Many of the bears like to treat the budget deficit and other long-term factors as risks that are about to come crashing down on America – taking the economy and the stock market into an abyss from which they will never escape.

The newsletter writer also adds "illegal" white space on each side of the tiny hyphen.  Here is the rule:  A DASH is twice as long as a hyphen, and there should be NO white space on either side of it.  The sentence should look this way:

Many of the bears like to treat the budget deficit and other long-term factors as risks that are about to come crashing down on America–taking the economy and the stock market into an abyss from which they will never escape.



The final goof in this otherwise well written and informative newsletter is a rather glaring spelling error.  In two places in the first two paragraphs, the first name of the President of the United States is spelled BARRACK (as in "barracks," military accommodations) when it should be BARACK




“Overall, this book was well done.” Really?

Wednesday, January 12th, 2011

You have probably seen the news stories about the fourth grade textbook, Our Virginia: Past and Present, that contains numerous errors.  A panel of historians was asked to vet the book after the national buzz created by the book's  statement that units of African American soldiers had fought for the Confederacy during the Civil War.

Not only did the panel discover a number of factual errors in the textbook, they also found grammar and punctuation errors as well as the following misspelled words:

development (developement)

secession (seccession)

necessary (neccesary)

amendment (ammendment)

separate (seperate)

It is interesting to me that a good spellchecker would have spotted any one of these misspellings, yet neither the author nor the editor nor the three elementary teachers who originally reviewed the text bothered to run one. There are also little tricks for remembering difficult spellings.  I have always pronounced the word SEPARATE with an emphasis on the PAR to help me remember that it has an A rather than an E in the second syllable.  I rarely misspell the word NECESSARY because it cost me the Cuyahoga County Spelling Bee championship one year because I spelled it exactly the way this textbook did–with CC instead of SS.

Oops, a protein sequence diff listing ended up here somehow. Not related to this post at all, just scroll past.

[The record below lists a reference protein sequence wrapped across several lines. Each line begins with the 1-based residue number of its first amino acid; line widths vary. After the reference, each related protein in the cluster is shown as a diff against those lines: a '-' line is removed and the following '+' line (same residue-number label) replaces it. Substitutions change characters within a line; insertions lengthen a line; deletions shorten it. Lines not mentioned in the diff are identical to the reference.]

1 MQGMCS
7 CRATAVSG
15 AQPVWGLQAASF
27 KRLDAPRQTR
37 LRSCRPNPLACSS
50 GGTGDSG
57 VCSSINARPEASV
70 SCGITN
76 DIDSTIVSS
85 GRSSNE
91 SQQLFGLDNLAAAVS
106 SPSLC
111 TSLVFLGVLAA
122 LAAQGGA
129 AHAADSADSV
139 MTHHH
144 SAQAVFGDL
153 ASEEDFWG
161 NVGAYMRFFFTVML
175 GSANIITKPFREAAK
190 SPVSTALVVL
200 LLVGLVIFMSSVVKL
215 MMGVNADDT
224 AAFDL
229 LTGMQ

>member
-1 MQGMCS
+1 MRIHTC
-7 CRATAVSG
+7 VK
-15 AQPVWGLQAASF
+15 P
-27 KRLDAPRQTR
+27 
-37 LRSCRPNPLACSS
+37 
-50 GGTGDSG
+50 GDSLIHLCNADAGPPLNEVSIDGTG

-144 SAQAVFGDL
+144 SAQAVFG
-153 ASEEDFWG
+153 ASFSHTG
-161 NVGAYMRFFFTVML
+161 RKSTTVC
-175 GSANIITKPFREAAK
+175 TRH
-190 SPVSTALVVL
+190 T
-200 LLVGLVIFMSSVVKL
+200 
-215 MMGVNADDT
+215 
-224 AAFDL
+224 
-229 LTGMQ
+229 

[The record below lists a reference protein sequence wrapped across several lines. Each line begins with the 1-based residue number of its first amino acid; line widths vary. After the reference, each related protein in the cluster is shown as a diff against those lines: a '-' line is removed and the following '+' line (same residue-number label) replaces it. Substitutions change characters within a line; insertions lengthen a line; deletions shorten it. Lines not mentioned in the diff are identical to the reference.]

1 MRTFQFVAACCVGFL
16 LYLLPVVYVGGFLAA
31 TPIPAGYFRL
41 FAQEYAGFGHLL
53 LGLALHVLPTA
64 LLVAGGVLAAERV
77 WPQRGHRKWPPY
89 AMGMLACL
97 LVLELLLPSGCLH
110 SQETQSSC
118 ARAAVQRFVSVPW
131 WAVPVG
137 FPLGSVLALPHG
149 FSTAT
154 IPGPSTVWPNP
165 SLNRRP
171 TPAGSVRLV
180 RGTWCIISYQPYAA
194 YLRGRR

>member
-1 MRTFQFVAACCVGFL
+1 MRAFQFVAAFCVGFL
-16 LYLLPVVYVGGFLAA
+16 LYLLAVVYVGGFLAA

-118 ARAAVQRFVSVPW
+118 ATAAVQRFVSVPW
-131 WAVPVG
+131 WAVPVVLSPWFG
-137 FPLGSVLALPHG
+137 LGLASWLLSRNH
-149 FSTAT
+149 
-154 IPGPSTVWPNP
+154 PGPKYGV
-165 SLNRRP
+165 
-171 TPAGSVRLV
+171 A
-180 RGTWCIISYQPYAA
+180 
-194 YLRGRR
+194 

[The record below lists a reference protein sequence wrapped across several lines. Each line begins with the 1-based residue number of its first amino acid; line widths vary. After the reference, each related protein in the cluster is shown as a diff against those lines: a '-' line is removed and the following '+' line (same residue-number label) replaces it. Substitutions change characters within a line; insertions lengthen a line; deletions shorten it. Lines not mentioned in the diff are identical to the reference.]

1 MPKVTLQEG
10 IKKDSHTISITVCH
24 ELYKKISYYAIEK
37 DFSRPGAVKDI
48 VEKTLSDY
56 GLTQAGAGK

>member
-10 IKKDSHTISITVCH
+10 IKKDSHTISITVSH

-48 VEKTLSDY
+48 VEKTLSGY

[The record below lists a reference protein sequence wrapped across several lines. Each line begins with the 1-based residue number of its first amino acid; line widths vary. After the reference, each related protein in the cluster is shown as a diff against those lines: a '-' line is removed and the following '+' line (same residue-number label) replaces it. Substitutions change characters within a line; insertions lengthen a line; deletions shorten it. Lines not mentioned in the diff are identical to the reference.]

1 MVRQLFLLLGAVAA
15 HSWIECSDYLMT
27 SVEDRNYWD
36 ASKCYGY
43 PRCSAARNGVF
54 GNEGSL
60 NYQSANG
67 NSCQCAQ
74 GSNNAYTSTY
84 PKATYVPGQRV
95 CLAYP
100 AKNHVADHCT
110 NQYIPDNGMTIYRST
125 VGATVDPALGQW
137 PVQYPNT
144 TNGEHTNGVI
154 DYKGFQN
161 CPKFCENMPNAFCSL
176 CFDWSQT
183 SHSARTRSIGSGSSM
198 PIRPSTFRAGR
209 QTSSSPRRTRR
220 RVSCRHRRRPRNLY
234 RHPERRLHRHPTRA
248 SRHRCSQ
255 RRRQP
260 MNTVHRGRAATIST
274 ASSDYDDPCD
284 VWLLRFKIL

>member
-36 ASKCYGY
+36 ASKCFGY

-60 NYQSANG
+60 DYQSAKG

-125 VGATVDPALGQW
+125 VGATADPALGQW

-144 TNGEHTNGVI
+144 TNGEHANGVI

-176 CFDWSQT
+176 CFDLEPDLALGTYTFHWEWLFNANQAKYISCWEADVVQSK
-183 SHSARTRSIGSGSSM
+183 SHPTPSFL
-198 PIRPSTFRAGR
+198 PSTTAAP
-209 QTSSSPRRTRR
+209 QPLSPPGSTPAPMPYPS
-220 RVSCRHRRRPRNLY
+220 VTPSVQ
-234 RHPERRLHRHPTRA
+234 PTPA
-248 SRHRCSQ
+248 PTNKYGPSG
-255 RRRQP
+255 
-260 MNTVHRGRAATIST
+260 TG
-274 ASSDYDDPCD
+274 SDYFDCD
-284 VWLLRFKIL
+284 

Among the factual errors cited by the panel of historians were these:

The Confederacy had 11 states, not the 12 claimed in the text.

American joined World War I in 1917, not 1916.

The War of Independence began in 1775, not 1776.


One of the historians who reviewed the book stated that, although there were errors, she considered it a well done book overall because of its conciseness and its age-appropriate writing style.  Although I think it is important for textbooks to be interesting and written on the right reading level, I could not judge anything "well done overall" if it contained as many errors as this book does.  We owe students reading material that is not riddled with mistakes.


BONUS POINT: I loved the "Bumper Snicker" quoted by Driving Miss Crazy in The Birmingham News yesterday:  I before E except after C…Weird?  In English, there is ALWAYS an exception!




Newsletter Punctuation (and Wording) Problems–Part III

Friday, December 3rd, 2010